An HOA. Say this three letter to someone and you will get one of two responses: You may find some homeowners love living in one, while others find it a total nightmare, doing whatever it takes to avoid it at all costs.

Depending on your personal preferences, a homeowners association can be a good or an evil thing, depending on how you look at it. Like anything, there will always be a positive and negative, so let's dig deeper to see what people boast and complain about.

The Positives

1. A Great Looking Neighborhood

Because these HOAs will have strict rules, this means all of your neighbors will have to abide by the same rules you do. This may mean keeping your trees trimmed, painting your house a certain color or hiding the car on cylinder bricks out of sight. As a result of these rules, the neighborhood will have a more upscale look, preventing those eyesores you often see in non-HOA neighborhoods.

 2. Resolve Disputes

If you don't live in an HOA, you will always have to go to the city to complain about your neighbors. Whether it's the barking dog or unsightly weeds, a city, most of the time, will tell you to pound sand and resolve it on your own. With an HOA, however, you will be able to go directly to your HOA board to voice your complaints and actually have something done. If the HOA were to find out these neighbors were violating rules, they can send out notices and enforce fines if they don't take care of the issue.

3. Wonderful Amenities

Unfortunately, an HOA won't come free, but it doesn't mean you won't get anything in return. Generally, a good HOA will offer its residents a plethora of amenities such as a community playground, common ground or even a lovely swimming pool you could maybe use year around. Just like a home, all HOAs will be different with inclusions, so it's important to see what's offered before you dive in and purchase your home.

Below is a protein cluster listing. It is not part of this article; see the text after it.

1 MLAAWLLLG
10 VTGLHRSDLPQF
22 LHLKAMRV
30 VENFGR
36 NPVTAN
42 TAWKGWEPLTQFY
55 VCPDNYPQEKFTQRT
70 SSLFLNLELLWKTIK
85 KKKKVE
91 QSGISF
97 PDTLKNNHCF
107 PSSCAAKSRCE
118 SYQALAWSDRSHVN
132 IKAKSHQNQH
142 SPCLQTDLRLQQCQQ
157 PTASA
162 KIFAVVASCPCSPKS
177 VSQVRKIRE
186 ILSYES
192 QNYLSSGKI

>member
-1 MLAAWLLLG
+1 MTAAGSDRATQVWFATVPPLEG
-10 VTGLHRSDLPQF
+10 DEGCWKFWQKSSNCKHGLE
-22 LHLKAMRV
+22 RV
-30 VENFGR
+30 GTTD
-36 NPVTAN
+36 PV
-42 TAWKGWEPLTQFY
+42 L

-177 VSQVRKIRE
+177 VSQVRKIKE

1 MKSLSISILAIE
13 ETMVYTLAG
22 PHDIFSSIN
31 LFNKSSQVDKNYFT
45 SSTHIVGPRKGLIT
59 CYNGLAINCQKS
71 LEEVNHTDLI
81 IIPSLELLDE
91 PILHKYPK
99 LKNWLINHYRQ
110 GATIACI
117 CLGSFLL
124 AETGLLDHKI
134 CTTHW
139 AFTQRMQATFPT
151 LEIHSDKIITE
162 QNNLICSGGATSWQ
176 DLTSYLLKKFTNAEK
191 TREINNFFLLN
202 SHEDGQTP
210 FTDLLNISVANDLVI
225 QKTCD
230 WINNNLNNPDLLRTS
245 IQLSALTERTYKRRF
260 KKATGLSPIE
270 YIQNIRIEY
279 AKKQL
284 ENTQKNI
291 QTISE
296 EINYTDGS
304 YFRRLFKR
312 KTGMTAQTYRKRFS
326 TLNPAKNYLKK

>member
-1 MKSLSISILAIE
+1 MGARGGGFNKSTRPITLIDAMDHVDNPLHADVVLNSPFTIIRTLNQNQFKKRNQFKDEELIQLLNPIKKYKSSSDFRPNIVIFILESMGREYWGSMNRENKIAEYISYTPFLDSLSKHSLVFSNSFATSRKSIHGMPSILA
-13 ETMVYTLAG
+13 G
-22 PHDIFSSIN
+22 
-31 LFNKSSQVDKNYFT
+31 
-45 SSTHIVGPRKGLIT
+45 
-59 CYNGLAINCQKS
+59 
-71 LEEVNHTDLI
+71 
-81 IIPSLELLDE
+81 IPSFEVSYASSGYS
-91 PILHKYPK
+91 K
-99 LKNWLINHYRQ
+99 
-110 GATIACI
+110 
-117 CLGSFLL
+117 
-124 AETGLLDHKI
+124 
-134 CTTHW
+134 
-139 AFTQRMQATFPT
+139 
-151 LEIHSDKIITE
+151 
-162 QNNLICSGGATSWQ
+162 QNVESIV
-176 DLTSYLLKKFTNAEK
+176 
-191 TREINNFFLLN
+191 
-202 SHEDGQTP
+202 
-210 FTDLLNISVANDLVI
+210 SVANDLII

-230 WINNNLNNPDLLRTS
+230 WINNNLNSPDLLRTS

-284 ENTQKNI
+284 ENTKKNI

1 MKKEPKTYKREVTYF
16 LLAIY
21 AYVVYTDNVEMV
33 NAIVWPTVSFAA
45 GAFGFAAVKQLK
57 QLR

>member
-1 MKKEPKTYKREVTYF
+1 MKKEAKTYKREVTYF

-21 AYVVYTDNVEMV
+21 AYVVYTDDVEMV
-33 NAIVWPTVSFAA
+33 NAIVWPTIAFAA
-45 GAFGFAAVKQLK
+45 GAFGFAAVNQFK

Other Things to Think About:

- Basic maintenance can often be included.

- Community events can bring the neighbors together. 

The Negatives

1. It's Not Free

Depending on the amenities and where you live, HOA fees can be all over the place, and if you buy into one, you have to pay it just like any other bill. Even if you think you can ignore it and everything will be okay, it can cause more problems than you think. For starters, the association can place a lien on your home, forcing you to pay the bill when you sell the home or even force you into foreclosure if the state regulations allow it.

2. The Rules

Just like mom and dad's house, you will have to abide by the rules, and if you fail to do so, you will either get letters in the mail or they can fine you if you fail to abide by the rules. Again, depending on the HOA you live in, the rules can be either very strict or pretty laid back, so it's important to read the bylaws before you buy a home to make sure you're comfortable with the rules.

3. Extra Fees Are Possible

Sadly, your HOA fees won't stay the same forever. Like any other bill, they will rise over time. If that doesn't scare you, the board can levy one-time assessment fees if the funds are running low; for example, if the community center needed a new roof and the funds couldn't cover it, then they could force the residents to pay for the project.

Other Things to Think About:

- Some communities can forbid renters.

- It may feel like you don't have a lot of freedom.

There you have it. As you can see, there are plenty of pros and cons to explore if you're thinking about purchasing a home in an HOA. When considering a home, keep these considerations in mind to hopefully make a great decision.


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